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Monday, January 23, 2017

Susan's Review of The Trouble with Dukes by Grace Burrowes



Hamish MacHugh is not amused. A Scotsman, he has inherited an English dukedom and is now the Duke of Murdoch. His family is thrilled to be in London while he is planning to retreat to Scotland as soon as possible. Hamish was a strong, confident soldier but, he's not comfortable in London society, he views the soirees and balls as skirmishes and battles. Hamish needs to figure out how to appease his sisters and brother, who are enjoying the shopping and social events, and learn how to navigate London social scene without being ambushed.

Hamish and Megan Windham’s first meeting is exquisitely written. In the first few pages of The Trouble With Dukes, the author does a fabulous job introducing Hamish and Megan and Ms. Burrowes carefully crafts  the connection that Sir Fletcher Pilkington has to both of them. The plot threads between these three characters connect and cross over as the well-paced, compelling romance unfolds. Through the characters of Hamish and Sir Fletcher, Ms. Burrowes subtly explores the life and death experiences of haunted soldiers, returning warriors adapting to a changing world and the ways that a man’s true personality emerges in times of stress or in battle.

I loved the dancing scenes when a frowning Hamish twirled Megan around forgetting to smile or to talk with her. It took him awhile to figure out that Megan enjoyed dancing and dancing with him! The romance that develops between the fierce Scottish warrior and the intelligent, charming Windham cousin is endearing and very, very passionate. Hamish and Megan recognized each other’s strengths and weaknesses and support each other. They saw the best in each other!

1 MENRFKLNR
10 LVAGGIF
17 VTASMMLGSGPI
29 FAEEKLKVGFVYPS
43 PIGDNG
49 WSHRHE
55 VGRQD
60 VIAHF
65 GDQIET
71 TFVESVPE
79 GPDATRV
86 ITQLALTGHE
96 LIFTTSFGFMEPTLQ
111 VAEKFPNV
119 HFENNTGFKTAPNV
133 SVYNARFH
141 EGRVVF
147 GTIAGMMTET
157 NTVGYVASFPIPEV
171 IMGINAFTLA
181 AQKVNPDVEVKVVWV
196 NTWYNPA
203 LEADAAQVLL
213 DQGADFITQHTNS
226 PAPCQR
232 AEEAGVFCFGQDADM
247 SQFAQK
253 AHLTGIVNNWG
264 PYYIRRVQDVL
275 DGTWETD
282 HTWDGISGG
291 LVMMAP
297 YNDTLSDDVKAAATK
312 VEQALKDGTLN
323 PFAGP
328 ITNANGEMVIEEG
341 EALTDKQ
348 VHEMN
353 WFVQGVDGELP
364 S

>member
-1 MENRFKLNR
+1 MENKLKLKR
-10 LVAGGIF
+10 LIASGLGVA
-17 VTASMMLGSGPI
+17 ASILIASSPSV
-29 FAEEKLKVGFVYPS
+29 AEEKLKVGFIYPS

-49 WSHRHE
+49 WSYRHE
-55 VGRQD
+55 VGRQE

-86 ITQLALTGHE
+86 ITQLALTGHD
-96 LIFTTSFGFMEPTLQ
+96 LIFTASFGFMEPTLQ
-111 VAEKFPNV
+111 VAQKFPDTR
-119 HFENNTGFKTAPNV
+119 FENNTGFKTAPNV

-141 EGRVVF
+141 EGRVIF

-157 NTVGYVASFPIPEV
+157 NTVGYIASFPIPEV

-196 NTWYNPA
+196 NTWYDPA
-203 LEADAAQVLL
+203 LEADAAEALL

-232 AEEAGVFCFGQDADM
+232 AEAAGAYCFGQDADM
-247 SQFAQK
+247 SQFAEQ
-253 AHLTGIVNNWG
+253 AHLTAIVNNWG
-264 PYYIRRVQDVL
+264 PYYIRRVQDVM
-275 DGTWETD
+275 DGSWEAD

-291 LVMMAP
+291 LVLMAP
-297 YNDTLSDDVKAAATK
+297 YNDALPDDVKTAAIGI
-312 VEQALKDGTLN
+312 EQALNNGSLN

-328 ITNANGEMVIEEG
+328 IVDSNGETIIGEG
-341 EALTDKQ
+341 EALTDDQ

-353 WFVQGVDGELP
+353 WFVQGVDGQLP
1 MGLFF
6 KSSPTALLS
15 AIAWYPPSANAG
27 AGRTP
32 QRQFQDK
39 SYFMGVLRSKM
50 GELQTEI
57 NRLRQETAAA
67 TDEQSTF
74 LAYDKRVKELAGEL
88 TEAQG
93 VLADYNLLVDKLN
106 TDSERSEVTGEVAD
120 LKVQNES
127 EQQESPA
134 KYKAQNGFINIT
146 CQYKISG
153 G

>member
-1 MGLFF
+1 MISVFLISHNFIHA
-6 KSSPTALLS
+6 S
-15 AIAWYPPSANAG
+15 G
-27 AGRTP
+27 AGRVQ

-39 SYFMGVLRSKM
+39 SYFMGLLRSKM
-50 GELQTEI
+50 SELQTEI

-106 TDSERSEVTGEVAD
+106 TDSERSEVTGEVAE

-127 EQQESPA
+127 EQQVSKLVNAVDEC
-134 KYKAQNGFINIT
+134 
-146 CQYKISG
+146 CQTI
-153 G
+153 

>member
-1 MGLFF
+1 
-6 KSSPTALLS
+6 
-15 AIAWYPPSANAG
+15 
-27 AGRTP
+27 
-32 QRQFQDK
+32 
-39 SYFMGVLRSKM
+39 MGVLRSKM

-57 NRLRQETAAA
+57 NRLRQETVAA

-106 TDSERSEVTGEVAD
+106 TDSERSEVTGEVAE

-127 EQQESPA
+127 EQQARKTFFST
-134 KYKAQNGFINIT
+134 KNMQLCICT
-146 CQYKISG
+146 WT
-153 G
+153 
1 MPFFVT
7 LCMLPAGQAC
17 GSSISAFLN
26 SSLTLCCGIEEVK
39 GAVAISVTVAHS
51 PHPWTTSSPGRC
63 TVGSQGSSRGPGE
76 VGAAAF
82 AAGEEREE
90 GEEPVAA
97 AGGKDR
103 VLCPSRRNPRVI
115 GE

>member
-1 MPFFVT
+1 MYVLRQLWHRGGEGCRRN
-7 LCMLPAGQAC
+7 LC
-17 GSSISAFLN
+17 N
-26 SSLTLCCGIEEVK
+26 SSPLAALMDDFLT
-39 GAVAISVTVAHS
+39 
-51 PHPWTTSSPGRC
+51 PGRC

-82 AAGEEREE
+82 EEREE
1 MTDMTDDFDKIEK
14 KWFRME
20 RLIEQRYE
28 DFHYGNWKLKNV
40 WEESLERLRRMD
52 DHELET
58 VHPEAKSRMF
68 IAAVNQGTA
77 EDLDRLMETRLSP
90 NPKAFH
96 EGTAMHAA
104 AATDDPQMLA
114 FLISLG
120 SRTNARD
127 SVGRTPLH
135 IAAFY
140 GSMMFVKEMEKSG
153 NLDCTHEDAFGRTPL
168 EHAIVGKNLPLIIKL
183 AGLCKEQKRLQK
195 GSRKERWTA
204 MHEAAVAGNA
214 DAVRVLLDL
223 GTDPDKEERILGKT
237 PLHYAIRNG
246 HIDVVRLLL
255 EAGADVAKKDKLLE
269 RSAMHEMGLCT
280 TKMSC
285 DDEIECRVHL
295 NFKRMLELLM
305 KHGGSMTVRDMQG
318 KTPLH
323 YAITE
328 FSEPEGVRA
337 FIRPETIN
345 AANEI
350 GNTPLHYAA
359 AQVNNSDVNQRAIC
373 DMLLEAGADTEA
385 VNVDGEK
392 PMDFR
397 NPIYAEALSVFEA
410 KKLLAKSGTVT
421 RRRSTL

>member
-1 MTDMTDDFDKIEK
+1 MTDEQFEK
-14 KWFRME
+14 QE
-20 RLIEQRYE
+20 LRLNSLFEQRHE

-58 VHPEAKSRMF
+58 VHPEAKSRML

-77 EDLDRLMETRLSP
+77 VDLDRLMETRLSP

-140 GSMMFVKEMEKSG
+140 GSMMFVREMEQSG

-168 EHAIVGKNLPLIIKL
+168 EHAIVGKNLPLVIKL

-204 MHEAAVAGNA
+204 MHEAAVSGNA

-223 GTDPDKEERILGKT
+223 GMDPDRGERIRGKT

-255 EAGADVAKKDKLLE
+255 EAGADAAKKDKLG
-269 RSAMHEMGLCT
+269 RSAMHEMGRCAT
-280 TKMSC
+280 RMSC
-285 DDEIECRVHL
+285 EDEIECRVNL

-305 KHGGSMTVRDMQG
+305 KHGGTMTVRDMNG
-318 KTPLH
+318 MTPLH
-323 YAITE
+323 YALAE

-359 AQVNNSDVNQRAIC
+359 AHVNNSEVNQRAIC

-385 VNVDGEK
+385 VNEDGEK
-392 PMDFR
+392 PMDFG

The Windham cousins are featured in the novel as well. I loved reading about the Duke of Mooreland again (Percy is one of my favorite GB characters) and enjoyed his matchmaking. Loved that Hamish had nicknames for all of the Windham relations – it added a lot of fun to the story. Ms. Burrowes has created a fabulous villain and connects this person to several of the characters in the book who have no idea of his true character. The novel’s conclusion was deftly written and holds several surprises for the reader. The author stays true to her characters and that makes for a satisfying read!


 
Reviewed By Susan Gorman
Book provided by the author 
Edited by Brian McGee (member of Celeste's pack)
Photo of Celeste by Susan Gorman
Celeste's stocking by Ann Marie Brock click on the link to see more of Ann Marie's creations!

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